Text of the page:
Central PA's LGBT News Source

5 best men's books

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I have published interviews with four of my five author choices. My second Edmund White interview will be published this Fall in Conversations with Edmund White by University of Mississippi Press.

NUMBER 1

The Fire Next Time By James Baldwin

I first read Baldwin in college (1969-1973) not long after the Student Non-Violent Coordinating Committee, NAACP and the Black Panther Party morphed and evolved in different directions. At age 12, I chose Martin de Porres as my middle name. He was the first African-American to be made a saint by the Catholic Church and is patron saint of those seeking racial harmony. He is noted for his work with the poor. I am not your Negro, a recent movie about Baldwin’s life, shows us why he remains important. He asked in the 60s what remains today’s most important question: Why do some White Americans need Black Americans to hate? What does their need say about those who hate? What does that question mean to anyone who hates? The Fire Next Time is two essays originally published The New Yorker and The Progressive. The first piece is in the form of a letter to his nephew James, a poignant plea that his charge will be able to understand his world, perhaps better than Baldwin did.

NUMBER 2

A Boy’s Own Story By Edmund White

2 White, his eminence grise of white gay male authors, has always said the importance of the books written by The Violet Quill, a group of seven gay men who met for about one year to discuss their work, is that they wrote books “for, by and about” gay men with no apologies or even a mention of how they became gay. ABOS is exactly that – White’s story. Reading it will prompt others to reflect on their personal history. Those of us who cut the path for today’s openness on same-sex issues in the 60s/70s/80s remember well that question asked late into the night – What’s your story? Our answers described how we organized our lives so that we could function – work, live, pay taxes, worship, volunteer – and still remain true to love needs of our soul. We should all be nostalgic for our own past. Not because it’s better than anyone else’s but because it’s ours.

NUMBER 3

Stonewall By Martin Duberman

Duberman is an endless font of curiosity. His historical work and three-volume autobiography are trustworthy because he is honest. As a historian, biographer, playwright, and gay rights activist, he scrapes off the bravado so that readers can see what’s really there. One of 25 books, his Stonewall is a vivid and detailed portrait of the six individuals whose reaction to police brutality brought us The Stonewall Riots. Duberman captures real lives, the feel of the times. He illustrates how deeply our liberation is rooted in the race, class, and gender injustices of American life. Minette, a famous drag queen who visited Harrisburg many times to perform, gets a mention. An old boyfriend from my 20s, Bill Miller of Lebanon, made her friendship upon his moving to NYC to sing and dance. Her letters remember him fondly. In 1991, Duberman founded The Center for LGBTQ Studies (CLAGS) as the first US university-based research center dedicated to the study of historical, cultural, and political issues of vital concern to lesbian, gay, bisexual, transgender, and queer individuals and communities.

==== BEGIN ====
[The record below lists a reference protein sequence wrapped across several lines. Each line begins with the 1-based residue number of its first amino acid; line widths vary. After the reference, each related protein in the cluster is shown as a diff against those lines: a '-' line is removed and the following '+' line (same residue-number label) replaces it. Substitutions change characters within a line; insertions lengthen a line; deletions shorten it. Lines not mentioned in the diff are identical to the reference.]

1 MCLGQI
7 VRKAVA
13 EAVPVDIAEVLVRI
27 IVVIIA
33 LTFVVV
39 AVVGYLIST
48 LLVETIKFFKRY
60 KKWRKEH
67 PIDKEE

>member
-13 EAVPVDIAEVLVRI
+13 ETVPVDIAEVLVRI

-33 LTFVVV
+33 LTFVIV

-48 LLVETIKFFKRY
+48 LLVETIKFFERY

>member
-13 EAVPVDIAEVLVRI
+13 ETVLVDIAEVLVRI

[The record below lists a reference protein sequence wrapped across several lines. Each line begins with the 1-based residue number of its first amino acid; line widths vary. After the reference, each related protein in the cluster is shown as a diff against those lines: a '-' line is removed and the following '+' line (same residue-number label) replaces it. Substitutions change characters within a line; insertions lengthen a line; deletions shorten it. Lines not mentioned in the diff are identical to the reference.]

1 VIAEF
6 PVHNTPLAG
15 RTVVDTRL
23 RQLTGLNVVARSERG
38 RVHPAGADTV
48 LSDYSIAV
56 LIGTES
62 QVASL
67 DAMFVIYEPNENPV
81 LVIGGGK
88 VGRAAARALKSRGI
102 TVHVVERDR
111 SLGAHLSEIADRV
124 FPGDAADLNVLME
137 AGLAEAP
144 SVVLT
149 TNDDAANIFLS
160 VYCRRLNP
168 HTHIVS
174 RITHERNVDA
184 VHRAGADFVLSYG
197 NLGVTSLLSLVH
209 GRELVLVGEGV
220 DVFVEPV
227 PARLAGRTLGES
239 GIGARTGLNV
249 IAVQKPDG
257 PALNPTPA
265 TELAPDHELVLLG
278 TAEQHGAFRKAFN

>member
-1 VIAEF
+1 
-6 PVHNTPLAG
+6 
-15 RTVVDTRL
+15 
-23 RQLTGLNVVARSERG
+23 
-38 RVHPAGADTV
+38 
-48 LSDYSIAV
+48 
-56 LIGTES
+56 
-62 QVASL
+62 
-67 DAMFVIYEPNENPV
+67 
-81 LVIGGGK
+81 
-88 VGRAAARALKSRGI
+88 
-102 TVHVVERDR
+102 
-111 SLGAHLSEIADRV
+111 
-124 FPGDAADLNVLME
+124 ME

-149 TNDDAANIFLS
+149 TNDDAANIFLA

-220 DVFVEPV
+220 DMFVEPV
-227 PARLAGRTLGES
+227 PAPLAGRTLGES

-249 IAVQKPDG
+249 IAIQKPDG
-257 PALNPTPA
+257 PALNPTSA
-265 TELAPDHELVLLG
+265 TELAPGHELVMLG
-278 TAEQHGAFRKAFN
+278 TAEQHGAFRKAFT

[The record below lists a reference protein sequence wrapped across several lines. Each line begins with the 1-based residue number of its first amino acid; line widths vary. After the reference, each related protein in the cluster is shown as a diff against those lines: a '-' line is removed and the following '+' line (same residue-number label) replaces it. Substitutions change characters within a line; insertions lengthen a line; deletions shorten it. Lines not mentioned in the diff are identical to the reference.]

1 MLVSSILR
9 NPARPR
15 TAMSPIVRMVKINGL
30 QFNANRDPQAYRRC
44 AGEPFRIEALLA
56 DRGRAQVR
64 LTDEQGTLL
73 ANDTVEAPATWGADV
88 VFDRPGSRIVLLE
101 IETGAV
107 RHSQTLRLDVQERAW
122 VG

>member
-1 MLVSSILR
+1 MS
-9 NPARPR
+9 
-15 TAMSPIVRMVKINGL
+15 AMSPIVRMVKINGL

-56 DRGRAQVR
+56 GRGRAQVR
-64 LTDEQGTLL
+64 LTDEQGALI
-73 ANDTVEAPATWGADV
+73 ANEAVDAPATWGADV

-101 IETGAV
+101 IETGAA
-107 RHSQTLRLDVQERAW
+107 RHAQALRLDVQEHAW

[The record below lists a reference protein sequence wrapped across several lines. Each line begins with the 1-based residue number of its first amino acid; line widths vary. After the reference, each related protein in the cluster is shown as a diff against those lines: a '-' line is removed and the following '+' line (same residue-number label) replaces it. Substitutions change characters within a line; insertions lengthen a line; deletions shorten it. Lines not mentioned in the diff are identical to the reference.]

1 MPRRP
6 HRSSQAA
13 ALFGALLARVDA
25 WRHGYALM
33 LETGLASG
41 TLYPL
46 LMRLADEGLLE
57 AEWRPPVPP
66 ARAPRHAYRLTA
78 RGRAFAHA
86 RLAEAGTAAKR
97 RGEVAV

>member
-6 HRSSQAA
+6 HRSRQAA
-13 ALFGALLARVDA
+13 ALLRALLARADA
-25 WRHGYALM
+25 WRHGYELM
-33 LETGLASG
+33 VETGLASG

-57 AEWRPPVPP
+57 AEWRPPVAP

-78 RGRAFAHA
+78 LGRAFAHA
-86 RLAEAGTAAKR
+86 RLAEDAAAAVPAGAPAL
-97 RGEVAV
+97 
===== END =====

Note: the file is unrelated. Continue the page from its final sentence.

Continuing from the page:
NUMBER 4

Eminent Outlaws: The Gay Writers Who Changed America By Christopher Bram

Christopher Bram is to history what cream is to coffee. He makes it better but doesn’t change it. Eminent Outlaws runs from the 50s to the 90s and beyond - Gore Vidal to Edmund White. They are book ends to the uniquely American experience of gay authors who changed our country. “The gay revolution began as a literary revolution.” Bram writes. When the book begins in 1948, homosexuality was illegal in all 48 states. “You couldn’t even talk about it. Then right after World War II, a few writers started telling stories about it, fictional accounts because if they had told true stories they’d be open to prosecution, charged with committing crimes,” Bram explained in our interview. He notes that EO “is not meant to be an encyclopedia of all gay writers. I’m just doing a dozen or so writers that enable me to follow the major plotlines of a 50-year period.” His Gandhi quotes summarizes our history nicely: “First they ignore you, then they make fun of you, then they attack you, and then you win.”

NUMBER 5

Body Counts: A Memoir of Politics, Sex, AIDS and Survival By Sean Strub

In 1996, when a new class of HIV drugs transformed the disease that before then was a sure death sentence, Strub was emaciated and covered with Kaposi’s sarcoma lesions, the scarlet letter of AIDS. He was among the fortunate to return, Lazarus-like, from the brink of death. Body Counts covers his ACT UP years, founding POZ magazine, the New York of Studio 54 and Andy Warhol’s Factory. He was one of a group of activists who clandestinely climbed to the top of Sen. Jesse Helms home in suburban Arlington, VA to cover it from top to bottom with an inflated condom. Helms had been a major obstacle to AIDS legislation. Music mogul David Geffen pressed 30 $100 bills into activist and Treatment Action Group founder Peter Staley’s hand on Fire Island. And the caper was off and running. The book is filled with poignant moments of high emotion. Strub lived in Harrisburg in the early 80s. He was here May 2 to speak on HIV Criminalization at the LGBT Community Center.